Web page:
Development Contributions
Policy Consultation 2021

Consultation
has closed

There’s a lot going on in our great river city and the next 10 years will see some challenges and opportunities for Hamilton Kirikiriroa.

Hamilton City Council is talking to its community about the key issues we are looking at over the next 10 years that we want your feedback on. This feedback will help the Mayor and Councillors confirm a 2021-31 Long-Term Plan which runs from 1 July 2021 to 30 June 2031.

Alongside the Long-Term Plan, Council is also consulting on other policies which support the Plan and the wider vision and strategy for our city.

One of these policies is our Development Contributions Policy (DC Policy). This policy sets out how we share the costs of growth between the development sector and the general ratepayer. We want your views on the changes we are recommending for the policy.

There are six key changes we are proposing. Detail on these changes, how to find more information, the proposed policy, and how you can have your say is included in this consultation document.

How it all works

5 March - 7 April
Community consultation – when we want to hear from you
13 – 15 April
Verbal submissions – your chance to talk about what you’ve told us
4 – 6 May
Mayor and Councillors consider all the feedback from the community
24 – 25 June
Mayor and Councillors confirm the DC Policy
1 July
The DC Policy is in place
illustration

Share your voice,
shape your city

With people at the heart of everything we do, our Mayor and Councillors need your feedback before they make their final decisions on the DC Policy. Already Hamiltonians have told us the kind of city they want, and where they want Hamilton to be in the future.

We can't do it alone.
We need to shape our
city, together.

Ratepayers and developers - sharing the cost of growth

Enabling our city to grow means we need new or upgraded roads, new recreational areas and more water and waste water pipes. This infrastructure is paid for through a combination of government subsidies, rates from existing ratepayers, rates from future ratepayers, and a charge on the developers. The charge on the developer is called a development contribution, or DC.

Council’s DC Policy sets out the costs to enable development in different areas of the city, and how much of those costs are charged to developers.

Council has a financial principle that ‘those who benefit from growth pay a fair share of the cost of that growth.’ In determining that share, Council considers how enabling growth benefits the developer, but also the wider benefit to the people of the city.

Growth Principles (how Council plans for growth)

Getting the balance right

It is important that Council finds a fair and appropriate balance to the way the costs of growth are shared. Our policy must also consider the long-term effects for the city and all ratepayers and residents.

For example, higher DC charges reduce the amount of growth costs paid by ratepayers but could also mean developers may be less likely to invest in Hamilton if these costs are perceived to be significantly higher than elsewhere. This may mean less growth, fewer jobs and a weaker local economy. It could also mean a reduced housing supply, which makes housing less affordable.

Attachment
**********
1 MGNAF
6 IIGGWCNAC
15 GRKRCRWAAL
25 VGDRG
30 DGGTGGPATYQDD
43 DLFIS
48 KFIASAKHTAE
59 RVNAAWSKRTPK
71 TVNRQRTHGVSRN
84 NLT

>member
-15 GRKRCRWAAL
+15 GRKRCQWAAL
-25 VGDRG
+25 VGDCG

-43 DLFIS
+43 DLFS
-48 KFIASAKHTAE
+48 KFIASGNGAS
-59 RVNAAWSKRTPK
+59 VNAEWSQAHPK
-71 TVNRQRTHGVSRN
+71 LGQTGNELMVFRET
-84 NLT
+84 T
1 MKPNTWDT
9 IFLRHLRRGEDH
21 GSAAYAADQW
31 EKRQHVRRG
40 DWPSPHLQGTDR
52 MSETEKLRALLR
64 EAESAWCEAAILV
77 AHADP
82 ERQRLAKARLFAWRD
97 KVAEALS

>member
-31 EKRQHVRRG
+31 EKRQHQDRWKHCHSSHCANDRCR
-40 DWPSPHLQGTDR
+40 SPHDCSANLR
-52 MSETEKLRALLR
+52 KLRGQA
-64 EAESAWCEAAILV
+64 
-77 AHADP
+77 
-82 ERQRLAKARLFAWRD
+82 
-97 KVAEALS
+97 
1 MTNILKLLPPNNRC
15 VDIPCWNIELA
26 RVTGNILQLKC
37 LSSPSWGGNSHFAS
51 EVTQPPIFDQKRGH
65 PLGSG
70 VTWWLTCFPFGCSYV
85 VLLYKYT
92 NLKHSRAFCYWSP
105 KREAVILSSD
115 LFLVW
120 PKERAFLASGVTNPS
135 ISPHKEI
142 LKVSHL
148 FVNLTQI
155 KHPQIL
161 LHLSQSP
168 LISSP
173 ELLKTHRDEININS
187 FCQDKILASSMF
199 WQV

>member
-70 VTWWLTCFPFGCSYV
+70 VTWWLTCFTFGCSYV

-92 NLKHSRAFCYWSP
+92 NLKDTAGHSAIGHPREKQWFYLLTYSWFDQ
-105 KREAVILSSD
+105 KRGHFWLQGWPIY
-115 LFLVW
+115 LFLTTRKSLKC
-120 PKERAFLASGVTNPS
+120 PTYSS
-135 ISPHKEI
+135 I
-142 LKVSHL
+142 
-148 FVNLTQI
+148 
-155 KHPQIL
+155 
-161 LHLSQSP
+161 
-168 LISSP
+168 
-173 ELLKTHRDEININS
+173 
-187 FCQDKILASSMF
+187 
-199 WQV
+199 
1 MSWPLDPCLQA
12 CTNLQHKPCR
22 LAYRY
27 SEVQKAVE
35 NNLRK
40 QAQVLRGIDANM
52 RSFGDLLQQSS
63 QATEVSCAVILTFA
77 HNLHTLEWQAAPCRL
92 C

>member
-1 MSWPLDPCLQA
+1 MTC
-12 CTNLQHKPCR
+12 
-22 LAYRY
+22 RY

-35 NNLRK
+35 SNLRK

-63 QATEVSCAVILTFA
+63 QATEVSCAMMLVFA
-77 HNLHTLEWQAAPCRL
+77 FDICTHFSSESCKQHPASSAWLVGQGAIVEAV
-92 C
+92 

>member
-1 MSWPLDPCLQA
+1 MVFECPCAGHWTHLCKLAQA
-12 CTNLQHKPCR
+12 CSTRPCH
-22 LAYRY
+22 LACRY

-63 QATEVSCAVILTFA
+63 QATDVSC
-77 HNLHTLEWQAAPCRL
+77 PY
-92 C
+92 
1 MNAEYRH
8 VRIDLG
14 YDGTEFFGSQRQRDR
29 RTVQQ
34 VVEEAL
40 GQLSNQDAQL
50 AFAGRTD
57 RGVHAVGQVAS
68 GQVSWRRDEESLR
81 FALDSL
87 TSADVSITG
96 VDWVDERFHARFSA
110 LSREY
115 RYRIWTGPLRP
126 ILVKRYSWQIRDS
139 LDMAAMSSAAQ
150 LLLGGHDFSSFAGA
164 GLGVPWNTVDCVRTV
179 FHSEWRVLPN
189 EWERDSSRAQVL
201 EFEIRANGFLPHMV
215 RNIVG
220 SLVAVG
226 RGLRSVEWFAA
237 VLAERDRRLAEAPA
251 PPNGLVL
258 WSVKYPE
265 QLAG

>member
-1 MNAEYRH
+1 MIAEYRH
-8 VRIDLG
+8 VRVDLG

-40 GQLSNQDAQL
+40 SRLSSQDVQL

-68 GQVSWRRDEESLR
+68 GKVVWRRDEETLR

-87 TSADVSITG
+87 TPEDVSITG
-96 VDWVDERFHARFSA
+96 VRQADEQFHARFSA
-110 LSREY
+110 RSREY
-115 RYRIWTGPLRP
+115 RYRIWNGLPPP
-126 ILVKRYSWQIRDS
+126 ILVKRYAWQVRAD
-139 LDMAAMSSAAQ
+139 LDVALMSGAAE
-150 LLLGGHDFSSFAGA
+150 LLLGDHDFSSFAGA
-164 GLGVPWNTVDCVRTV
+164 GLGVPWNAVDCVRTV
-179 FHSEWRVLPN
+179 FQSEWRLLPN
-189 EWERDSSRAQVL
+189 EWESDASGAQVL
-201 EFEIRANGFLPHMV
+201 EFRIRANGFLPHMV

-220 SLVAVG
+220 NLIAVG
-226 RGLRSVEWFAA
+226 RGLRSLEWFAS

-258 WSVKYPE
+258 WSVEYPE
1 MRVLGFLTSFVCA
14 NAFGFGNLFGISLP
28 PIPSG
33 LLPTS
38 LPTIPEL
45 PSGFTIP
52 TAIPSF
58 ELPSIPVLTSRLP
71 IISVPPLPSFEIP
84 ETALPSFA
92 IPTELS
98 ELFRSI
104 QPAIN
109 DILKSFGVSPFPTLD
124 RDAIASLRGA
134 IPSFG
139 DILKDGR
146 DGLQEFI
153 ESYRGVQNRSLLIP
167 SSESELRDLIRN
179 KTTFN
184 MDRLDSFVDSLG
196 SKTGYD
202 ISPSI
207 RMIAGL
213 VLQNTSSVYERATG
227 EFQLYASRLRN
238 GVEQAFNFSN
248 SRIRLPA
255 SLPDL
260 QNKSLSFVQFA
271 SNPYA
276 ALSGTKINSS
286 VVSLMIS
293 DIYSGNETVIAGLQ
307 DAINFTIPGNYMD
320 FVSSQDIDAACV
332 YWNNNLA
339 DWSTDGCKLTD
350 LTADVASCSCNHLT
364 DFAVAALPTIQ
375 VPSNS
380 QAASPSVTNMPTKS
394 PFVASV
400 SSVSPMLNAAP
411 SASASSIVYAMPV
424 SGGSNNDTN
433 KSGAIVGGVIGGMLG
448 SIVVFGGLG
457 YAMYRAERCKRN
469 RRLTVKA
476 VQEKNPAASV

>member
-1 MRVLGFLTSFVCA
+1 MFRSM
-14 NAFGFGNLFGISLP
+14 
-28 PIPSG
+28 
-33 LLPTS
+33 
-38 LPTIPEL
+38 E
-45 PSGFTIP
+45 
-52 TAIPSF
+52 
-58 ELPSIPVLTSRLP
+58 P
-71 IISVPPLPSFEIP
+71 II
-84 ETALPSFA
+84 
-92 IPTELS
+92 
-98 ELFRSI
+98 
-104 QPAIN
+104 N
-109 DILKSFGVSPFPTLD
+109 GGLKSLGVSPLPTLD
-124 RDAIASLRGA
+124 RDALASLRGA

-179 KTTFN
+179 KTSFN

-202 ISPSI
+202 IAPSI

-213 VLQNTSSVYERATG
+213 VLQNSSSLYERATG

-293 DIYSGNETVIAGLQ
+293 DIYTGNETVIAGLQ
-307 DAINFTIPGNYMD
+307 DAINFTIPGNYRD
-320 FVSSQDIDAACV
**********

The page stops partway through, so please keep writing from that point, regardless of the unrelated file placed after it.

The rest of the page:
Reduced DC charges could mean faster growth and a stronger economy but would mean a greater share of the costs of growth would be paid by existing ratepayers. A reduction in DC charges in one area does not mean developers in another area pay more. Costs associated with the reduction are funded by Council through other means, largely through the general rate.

One of the ways we are proposing to encourage growth and reduce the financial impact for developers is by transitioning any increase in DC costs across a three-year cycle. Council can also encourage growth in different parts of the city through reducing DCs for certain types of buildings or in some areas.

These reductions are called remissions and can be set at different levels. For example, a 50% remission in one area would mean developments in this area would only pay half of the DC charge assessed. This is based on the expectation that the longer-term wellbeing benefits of a targeted approach to growth in certain areas will outweigh the short-term financial benefit of increased DC revenue.

Council’s approach is to develop a DC Policy which considers the wider wellbeing of the city’s residents, not just the financial considerations.

Getting the balance right means that it is difficult to please everyone. Council is currently responding to a legal challenge to its existing policy and the way it is given effect to. The outcome of that challenge will not be known  until later in 2021. In the meantime Council will continue to update its DC Policy as required by legislation and will reflect any outcomes from the legal challenge in subsequent policy updates.

The proposed changes and what they mean

There are six key changes proposed to our existing policy and several other changes of a minor or technical nature. These changes are designed to support continued growth, fairly share the costs of that growth, and provide for wider community wellbeing in Hamilton.

We recommend you take the time to read the draft DC policy to identify all changes. For information on the data we use to model DC charges, click here. You are entitled to make a submission on any part of the draft policy, not just the proposed changes.

Our six recommended changes are detailed below, as well as what these changes would mean in practice and the positive or negative impact on Council’s revenue over the period of the Long-Term Plan 2021-31.

Click here to read the full policy and our proposed changes.